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Journal Article

Plasticity of Leaf Anatomy of Two Rain Forest Shrubs in Relation to Photosynthetic Light Acclimation

R. L. Chazdon and S. Kaufmann
Functional Ecology
Vol. 7, No. 4 (Aug., 1993), pp. 385-394
DOI: 10.2307/2390025
Stable URL: http://www.jstor.org/stable/2390025
Page Count: 10
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Since scans are not currently available to screen readers, please contact JSTOR User Support for access. We'll provide a PDF copy for your screen reader.
Plasticity of Leaf Anatomy of Two Rain Forest Shrubs in Relation to Photosynthetic Light Acclimation
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Abstract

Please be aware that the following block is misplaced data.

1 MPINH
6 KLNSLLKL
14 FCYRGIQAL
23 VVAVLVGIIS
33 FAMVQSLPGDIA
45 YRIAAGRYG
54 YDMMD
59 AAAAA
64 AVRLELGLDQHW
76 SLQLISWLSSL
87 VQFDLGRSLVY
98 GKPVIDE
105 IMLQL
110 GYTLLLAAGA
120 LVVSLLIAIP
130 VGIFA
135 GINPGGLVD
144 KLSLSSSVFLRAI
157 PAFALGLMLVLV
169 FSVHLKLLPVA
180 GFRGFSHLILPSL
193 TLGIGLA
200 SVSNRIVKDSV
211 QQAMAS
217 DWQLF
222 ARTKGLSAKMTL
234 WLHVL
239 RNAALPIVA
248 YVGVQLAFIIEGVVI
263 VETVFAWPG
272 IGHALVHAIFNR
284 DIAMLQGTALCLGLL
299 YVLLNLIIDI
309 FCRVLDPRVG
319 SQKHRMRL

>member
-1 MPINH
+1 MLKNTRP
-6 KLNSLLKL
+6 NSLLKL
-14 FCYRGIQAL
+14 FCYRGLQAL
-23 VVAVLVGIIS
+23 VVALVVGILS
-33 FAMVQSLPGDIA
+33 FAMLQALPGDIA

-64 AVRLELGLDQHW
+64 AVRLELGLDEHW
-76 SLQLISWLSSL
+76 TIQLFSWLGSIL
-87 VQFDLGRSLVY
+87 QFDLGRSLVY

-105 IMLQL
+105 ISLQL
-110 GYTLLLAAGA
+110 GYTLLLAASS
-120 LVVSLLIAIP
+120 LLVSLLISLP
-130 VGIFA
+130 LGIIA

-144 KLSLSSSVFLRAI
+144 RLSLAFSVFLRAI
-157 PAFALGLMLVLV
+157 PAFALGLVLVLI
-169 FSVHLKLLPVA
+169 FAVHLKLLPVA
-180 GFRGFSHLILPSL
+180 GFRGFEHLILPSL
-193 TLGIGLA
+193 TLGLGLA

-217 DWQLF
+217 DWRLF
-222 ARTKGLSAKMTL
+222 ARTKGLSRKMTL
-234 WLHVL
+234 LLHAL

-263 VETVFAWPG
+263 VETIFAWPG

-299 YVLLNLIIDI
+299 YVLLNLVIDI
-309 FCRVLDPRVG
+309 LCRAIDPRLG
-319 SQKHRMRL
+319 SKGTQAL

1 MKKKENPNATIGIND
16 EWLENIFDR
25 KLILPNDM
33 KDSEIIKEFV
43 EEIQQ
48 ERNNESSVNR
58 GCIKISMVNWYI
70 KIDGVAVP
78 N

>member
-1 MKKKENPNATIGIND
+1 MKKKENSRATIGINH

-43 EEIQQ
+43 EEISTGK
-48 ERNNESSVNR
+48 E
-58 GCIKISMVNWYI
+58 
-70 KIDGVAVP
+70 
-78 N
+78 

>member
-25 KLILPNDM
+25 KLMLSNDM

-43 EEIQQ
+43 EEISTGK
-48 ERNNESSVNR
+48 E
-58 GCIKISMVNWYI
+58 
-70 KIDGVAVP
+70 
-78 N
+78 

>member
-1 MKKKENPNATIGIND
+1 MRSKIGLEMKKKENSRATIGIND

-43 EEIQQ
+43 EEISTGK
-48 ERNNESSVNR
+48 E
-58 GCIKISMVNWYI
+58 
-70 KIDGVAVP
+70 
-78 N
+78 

1. We examined changes in leaf structure and photosynthetic characteristics in two congeneric shrub species growing across natural gap transects in a tropical rain forest. 2. Piper sancti-felicis, a shrub characteristic of disturbed clearings and large gaps, exhibits a high capacity to alter photosynthetic capacity in response to spatial variation in light availability compared to the shade-tolerant species Piper arieianum. 3. Rooted cuttings were placed in pots along transects in each of two recent, naturally formed canopy gaps in old-growth forest. After 13 months of growth, a subsample of 14 plants per species (seven pairs per gap) was chosen for detailed analyses of leaf light environment and photosynthetic light responses. For 10 of these pairs, leaf tissue was sampled for subsequent anatomical characteristics. 4. Photosynthetic capacity per unit leaf area of Piper sancti-felicis showed a strong dependence on all measures of light availability, whereas Piper arieianum showed a weak or insignificant light acclimation response. Photosynthetic capacity and dark respiration per unit leaf mass increased significantly with light availability only for Piper sancti-felicis. Both species exhibited significant light-dependent variation in leaf mass per area and thickness of mesophyll layers, although only Piper arieianum showed light-related variation in total leaf thickness. Photosynthetic capacity of Piper arieianum was poorly correlated with leaf anatomical features, whereas leaves of Piper sancti-felicis showed significant, positive correlations between photosynthetic capacity and mesophyll tissue thickness. The limited potential for light acclimation in the shade species Piper arieianum reflects an inability to adjust metabolic processes at the cellular level, despite extensive anatomical adjustments. Light acclimation in the high-light species Piper sancti-felicis, in contrast, is effected by biochemical adjustments at the cellular level as well as by changes in leaf anatomy.

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